Corresponding by email, Suh cites Samsung’s commitment to a single global advertising agency, which allows it to control consistency and continuity in its communications across all markets. The brand owners have also made good use of Internet advertising on heavily visited sites, sponsorship and product placement in movies such as the The Matrix: Reloaded, and sponsorship of popular sporting events such as the Olympics. The attention to entertainment marketing is seen as a way to “enhance brand familiarity.”

Lindemann thinks it’s working. “[Samsung] has marketed itself much more efficiently. They are reaping the benefits of having set up a proper global marketing organization,” he says. “All those years they’ve spent much more and the visibility of Samsung is much bigger now. Two years ago they sponsored the Sydney Olympics; they are in the movies. All those things help to push the brand forward.” Samsung intends to concentrate on maximizing sponsorship of the Olympics in Athens 2004 to continue the global association with popular quality events.

On the brand management end, Samsung took the now standard approach for any successful global company of mapping out a platform to determine what the Samsung brand stands for; this information is used to arrive at target segments, positioning, and brand architecture. Suh suggests that the primary reliance of the Samsung masterbrand will come under scrutiny in the next year while the company looks at the feasibility of introducing sub-brands.

Perceptions do not change overnight and consumer electronics products are easily copied and quickly commoditized. But it is the combination of these factors that makes Samsung a formidable opponent. Just five years ago, it would have been laughable to suggest that Samsung might pose a threat to huge brands like Sony. Even now, although Samsung may be a stronger name in certain product ranges or regions of the world, it still faces strong competition (which differs depending on business area).

Sony, for instance, has done an extraordinary job of image management overall. Even though some analysts wonder if Sony is not overstretching its brand, the size and scope of its brand management work is extremely strong by any standard. The company, however, sees its broad range of businesses as a competitive factor in its edge over its equally broad range of competitors.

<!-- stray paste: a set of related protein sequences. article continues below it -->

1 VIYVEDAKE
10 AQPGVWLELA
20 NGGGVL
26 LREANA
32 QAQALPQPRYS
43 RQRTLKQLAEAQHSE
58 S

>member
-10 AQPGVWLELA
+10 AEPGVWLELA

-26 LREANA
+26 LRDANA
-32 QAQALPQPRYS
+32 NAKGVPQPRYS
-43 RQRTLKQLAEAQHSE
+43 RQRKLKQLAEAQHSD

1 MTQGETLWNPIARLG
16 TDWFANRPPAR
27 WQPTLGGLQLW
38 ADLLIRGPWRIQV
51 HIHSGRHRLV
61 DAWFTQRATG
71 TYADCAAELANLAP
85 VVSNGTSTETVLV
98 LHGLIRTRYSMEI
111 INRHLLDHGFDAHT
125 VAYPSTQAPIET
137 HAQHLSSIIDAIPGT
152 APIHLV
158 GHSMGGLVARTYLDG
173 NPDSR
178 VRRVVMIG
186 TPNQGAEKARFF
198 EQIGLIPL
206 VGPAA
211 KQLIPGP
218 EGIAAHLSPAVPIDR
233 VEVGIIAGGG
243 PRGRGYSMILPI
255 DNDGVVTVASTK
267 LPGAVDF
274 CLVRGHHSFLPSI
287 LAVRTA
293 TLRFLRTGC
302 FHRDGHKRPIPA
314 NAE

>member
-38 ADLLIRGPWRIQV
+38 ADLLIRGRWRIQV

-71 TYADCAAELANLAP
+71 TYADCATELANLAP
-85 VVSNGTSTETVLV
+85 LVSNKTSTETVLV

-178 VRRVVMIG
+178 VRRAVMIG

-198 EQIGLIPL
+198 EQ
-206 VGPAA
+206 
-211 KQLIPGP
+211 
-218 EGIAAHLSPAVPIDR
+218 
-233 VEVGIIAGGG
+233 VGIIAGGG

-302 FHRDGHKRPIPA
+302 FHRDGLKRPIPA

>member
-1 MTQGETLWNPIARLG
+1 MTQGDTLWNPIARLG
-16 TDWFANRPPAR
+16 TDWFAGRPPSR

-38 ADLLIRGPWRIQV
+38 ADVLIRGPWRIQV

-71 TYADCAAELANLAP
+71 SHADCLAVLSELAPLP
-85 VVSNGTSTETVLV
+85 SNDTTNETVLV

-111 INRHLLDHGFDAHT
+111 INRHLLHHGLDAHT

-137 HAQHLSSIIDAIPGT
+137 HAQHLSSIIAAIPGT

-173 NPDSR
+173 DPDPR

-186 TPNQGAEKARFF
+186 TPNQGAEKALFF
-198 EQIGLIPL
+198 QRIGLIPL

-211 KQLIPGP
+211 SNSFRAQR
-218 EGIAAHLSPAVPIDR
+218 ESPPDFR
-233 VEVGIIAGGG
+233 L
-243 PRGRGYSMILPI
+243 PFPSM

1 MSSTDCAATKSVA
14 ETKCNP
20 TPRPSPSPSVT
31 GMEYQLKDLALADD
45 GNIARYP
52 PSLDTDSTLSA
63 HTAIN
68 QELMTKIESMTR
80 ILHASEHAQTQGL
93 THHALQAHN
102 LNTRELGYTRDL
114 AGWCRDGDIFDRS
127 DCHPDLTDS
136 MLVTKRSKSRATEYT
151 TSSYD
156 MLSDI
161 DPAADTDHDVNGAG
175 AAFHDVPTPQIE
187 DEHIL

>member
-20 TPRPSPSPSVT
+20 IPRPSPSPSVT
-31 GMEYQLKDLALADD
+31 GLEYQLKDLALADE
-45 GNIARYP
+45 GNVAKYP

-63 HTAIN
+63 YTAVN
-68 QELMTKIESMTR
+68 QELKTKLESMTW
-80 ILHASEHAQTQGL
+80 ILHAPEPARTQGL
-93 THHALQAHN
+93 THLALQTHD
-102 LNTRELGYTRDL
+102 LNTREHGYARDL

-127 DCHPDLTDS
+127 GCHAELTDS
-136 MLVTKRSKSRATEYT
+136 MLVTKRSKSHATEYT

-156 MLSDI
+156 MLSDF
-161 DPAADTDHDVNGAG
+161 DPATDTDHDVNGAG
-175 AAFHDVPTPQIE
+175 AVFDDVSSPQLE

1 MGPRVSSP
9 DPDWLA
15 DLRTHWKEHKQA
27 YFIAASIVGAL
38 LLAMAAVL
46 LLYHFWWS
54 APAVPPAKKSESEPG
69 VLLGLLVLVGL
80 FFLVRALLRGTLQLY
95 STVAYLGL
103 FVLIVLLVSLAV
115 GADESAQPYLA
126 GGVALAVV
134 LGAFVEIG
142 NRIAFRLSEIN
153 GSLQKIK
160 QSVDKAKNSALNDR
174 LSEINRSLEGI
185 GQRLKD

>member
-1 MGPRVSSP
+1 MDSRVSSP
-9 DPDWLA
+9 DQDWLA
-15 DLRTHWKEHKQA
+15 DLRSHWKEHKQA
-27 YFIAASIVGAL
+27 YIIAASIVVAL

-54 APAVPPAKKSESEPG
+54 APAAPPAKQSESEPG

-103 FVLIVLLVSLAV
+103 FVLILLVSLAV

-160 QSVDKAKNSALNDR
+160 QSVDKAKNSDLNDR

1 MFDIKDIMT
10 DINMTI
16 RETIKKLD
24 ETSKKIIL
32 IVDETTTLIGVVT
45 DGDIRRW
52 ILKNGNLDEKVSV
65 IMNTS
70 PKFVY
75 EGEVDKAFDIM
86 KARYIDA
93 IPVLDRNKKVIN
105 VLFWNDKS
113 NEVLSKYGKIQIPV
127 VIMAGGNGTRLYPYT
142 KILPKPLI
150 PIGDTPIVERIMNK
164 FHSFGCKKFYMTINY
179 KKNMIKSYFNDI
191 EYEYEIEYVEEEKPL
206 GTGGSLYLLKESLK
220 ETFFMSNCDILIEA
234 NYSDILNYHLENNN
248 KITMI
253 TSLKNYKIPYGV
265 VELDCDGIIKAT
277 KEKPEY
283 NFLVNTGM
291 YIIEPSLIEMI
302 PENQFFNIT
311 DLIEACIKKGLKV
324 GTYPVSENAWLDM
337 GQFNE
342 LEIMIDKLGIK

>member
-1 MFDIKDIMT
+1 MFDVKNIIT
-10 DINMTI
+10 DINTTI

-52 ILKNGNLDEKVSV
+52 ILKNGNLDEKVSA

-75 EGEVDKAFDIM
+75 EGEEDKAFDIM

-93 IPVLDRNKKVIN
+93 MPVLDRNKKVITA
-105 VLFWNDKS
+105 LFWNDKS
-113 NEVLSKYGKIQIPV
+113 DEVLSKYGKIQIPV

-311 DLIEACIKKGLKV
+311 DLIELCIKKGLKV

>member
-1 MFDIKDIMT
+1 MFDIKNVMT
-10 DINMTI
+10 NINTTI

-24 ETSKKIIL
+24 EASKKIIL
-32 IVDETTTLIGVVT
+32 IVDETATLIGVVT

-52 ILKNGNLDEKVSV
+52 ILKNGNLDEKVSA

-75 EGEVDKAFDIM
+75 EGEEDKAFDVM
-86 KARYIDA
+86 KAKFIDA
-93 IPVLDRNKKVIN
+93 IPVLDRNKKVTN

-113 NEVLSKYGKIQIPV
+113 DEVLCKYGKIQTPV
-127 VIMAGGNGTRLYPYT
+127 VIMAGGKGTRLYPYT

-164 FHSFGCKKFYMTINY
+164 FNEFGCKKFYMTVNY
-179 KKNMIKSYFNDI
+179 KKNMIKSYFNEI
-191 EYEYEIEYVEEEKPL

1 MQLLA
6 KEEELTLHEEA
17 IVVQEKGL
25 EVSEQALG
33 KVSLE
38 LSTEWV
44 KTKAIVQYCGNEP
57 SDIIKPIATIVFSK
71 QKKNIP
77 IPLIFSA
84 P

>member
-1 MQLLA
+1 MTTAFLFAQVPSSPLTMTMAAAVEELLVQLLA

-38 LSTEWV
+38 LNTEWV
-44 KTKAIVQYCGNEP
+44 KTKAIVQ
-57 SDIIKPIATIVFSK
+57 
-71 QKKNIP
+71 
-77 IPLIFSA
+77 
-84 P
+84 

A spokesperson for Sony, commenting by email, says that Sony’s unique position as a global media and technology company is that it “can create new product categories through the convergence of our different businesses.” PSX, which has yet to be released, was used as an example. This souped-up version of the PlayStation 2 offers games, DVD, TIVO, and CD/DVD burning capabilities as well as the ability to download media from the Web and access content from Sony's memory sticks. In this manner, Sony aims to integrate its game and electronics technology to compete at a different level than the competition.

Sony can also throw its weight around by creating unique products and accessories that are not interchangeable with non-Sony equipment. For instance, connectors for DC power or signal transfers are created as proprietary plug types forcing the consumer to buy Sony cables. Aftermarket AC adapters are difficult to locate for Sony products because the company creates its own standard rather than merely manufacturing equipment that could use any of the five universal tip sizes available. Strategic brilliance? Perhaps if there is no competition, but with other reliable brands offering alternatives, the practice could turn risky if consumers get fed up with being forced to buy overpriced Sony accessories that are generally considered commodity components. Sony will have to work harder as reliable alternatives like Samsung become more prevalent.

Samsung clearly has its eyes on Sony’s top position. According to Suh, the goal for the next five years is to “position Samsung as a company that is leading the digital convergence revolution” and “to fortify leadership position in key business areas such as flat panel TVs, monitors, mobile phones and semi conductors.”    



Robin Rusch is Editor-in-Chief of Brandchannel.